payment_methods = ["credit_card", "coupon", "bank_transfer", "gift_card"]
    return SQL(
        f"""
with orders as (
    select * from $stg_orders
),
payments as (
    select * from $stg_payments
),
order_payments as (
    select
        order_id,
        {"".join(f"sum(case when payment_method = '{payment_method}' then amount else 0 end) as {payment_method}_amount," for payment_method in payment_methods)}
        sum(amount) as total_amount
    from payments
    group by order_id
),
final as (
    select
        orders.order_id,
        orders.customer_id,
        orders.order_date,
        orders.status,

        {"".join(f"order_payments.{payment_method}_amount," for payment_method in payment_methods)}

        order_payments.total_amount as amount
    from orders
    left join order_payments
        on orders.order_id = order_payments.order_id
)

select * from final
    """,
        stg_orders=stg_orders,
        stg_payments=stg_payments,
    )

This is largely similar to customers, except it uses Python code to preprocess the SQL string by integrating the different payment_methods.

Finally, let’s preview all the assets in the log:

@asset(required_resource_keys={"duckdb"})
def preview_all(context, customers: SQL, orders: SQL):
    context.log.info(f"Customers:")
    context.log.info(context.resources.duckdb.query(customers))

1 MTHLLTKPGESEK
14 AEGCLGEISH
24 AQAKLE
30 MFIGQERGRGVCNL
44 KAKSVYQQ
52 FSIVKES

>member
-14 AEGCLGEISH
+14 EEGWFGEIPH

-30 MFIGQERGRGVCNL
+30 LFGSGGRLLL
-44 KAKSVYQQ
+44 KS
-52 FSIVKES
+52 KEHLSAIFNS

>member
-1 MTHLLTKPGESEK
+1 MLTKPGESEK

context.log.info(f"Orders:")
    context.log.info(context.resources.duckdb.query(orders))

Note that we call duckdb.query() to seamlessly access the contents of these SQL assets from Python as a DataFrame.

Now, reload your project and open it in Dagit to see the full lineage:

You can now run Materialize All to materialize your asset graph, and you should see the customers and orders printed to the log.

Dagit - Dagster's ui - with run details.

🧬 Future work

Well, that was a whirlwind tour! Hopefully, you learned a bunch about DuckDB, Parquet, and Dagster.

As mentioned at the beginning of the article, this is probably not something you want to bet on just yet. However, it’s possible that we could see the rise of DuckDB for subsets of your workload that don’t have ultra-high-scale and would benefit from its numerous benefits.

With that said, the natural home for something like this would be inside of dbt. If this design pattern becomes popular, perhaps it will be implemented inside of dbt-duckdb, or inside of Dagster’s dbt integration.

Anyway, thanks for reading this far! I hope it was helpful. And don’t forget to star Dagster on GitHub!

We're always happy to hear your feedback, so please reach out to us! If you have any questions, ask them in the Dagster community Slack (join here!) or start a Github discussion. If you run into any bugs, let us know with a Github issue. And if you're interested in working with us, check out our open roles!